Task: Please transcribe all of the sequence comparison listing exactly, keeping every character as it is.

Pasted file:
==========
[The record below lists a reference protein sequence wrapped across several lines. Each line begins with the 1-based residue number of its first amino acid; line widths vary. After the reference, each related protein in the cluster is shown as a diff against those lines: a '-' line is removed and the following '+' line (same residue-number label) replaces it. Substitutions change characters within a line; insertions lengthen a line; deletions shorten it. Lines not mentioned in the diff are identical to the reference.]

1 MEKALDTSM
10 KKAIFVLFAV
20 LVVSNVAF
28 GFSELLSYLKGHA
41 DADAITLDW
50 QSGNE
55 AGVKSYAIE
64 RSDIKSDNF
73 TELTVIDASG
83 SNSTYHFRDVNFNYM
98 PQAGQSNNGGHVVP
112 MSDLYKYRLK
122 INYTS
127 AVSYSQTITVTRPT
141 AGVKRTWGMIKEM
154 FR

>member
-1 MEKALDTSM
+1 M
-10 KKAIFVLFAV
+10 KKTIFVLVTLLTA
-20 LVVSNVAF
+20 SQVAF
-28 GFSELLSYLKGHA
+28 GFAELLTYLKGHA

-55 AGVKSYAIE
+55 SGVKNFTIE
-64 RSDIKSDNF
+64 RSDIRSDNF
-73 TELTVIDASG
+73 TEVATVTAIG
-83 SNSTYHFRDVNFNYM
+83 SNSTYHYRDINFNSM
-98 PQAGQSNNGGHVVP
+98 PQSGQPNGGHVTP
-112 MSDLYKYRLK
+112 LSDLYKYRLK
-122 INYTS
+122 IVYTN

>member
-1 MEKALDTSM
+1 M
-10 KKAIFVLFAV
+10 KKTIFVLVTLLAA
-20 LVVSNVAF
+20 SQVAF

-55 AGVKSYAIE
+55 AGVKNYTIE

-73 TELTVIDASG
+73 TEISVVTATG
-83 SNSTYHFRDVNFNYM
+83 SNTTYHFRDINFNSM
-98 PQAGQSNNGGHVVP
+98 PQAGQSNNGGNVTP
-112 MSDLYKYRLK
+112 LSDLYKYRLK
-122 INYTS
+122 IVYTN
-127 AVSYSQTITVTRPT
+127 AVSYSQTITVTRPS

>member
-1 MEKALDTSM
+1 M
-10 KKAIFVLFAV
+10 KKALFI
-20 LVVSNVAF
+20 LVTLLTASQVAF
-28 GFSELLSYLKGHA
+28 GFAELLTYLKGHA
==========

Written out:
[The record below lists a reference protein sequence wrapped across several lines. Each line begins with the 1-based residue number of its first amino acid; line widths vary. After the reference, each related protein in the cluster is shown as a diff against those lines: a '-' line is removed and the following '+' line (same residue-number label) replaces it. Substitutions change characters within a line; insertions lengthen a line; deletions shorten it. Lines not mentioned in the diff are identical to the reference.]

1 MEKALDTSM
10 KKAIFVLFAV
20 LVVSNVAF
28 GFSELLSYLKGHA
41 DADAITLDW
50 QSGNE
55 AGVKSYAIE
64 RSDIKSDNF
73 TELTVIDASG
83 SNSTYHFRDVNFNYM
98 PQAGQSNNGGHVVP
112 MSDLYKYRLK
122 INYTS
127 AVSYSQTITVTRPT
141 AGVKRTWGMIKEM
154 FR

>member
-1 MEKALDTSM
+1 M
-10 KKAIFVLFAV
+10 KKTIFVLVTLLTA
-20 LVVSNVAF
+20 SQVAF
-28 GFSELLSYLKGHA
+28 GFAELLTYLKGHA

-55 AGVKSYAIE
+55 SGVKNFTIE
-64 RSDIKSDNF
+64 RSDIRSDNF
-73 TELTVIDASG
+73 TEVATVTAIG
-83 SNSTYHFRDVNFNYM
+83 SNSTYHYRDINFNSM
-98 PQAGQSNNGGHVVP
+98 PQSGQPNGGHVTP
-112 MSDLYKYRLK
+112 LSDLYKYRLK
-122 INYTS
+122 IVYTN

>member
-1 MEKALDTSM
+1 M
-10 KKAIFVLFAV
+10 KKTIFVLVTLLAA
-20 LVVSNVAF
+20 SQVAF

-55 AGVKSYAIE
+55 AGVKNYTIE

-73 TELTVIDASG
+73 TEISVVTATG
-83 SNSTYHFRDVNFNYM
+83 SNTTYHFRDINFNSM
-98 PQAGQSNNGGHVVP
+98 PQAGQSNNGGNVTP
-112 MSDLYKYRLK
+112 LSDLYKYRLK
-122 INYTS
+122 IVYTN
-127 AVSYSQTITVTRPT
+127 AVSYSQTITVTRPS

>member
-1 MEKALDTSM
+1 M
-10 KKAIFVLFAV
+10 KKALFI
-20 LVVSNVAF
+20 LVTLLTASQVAF
-28 GFSELLSYLKGHA
+28 GFAELLTYLKGHA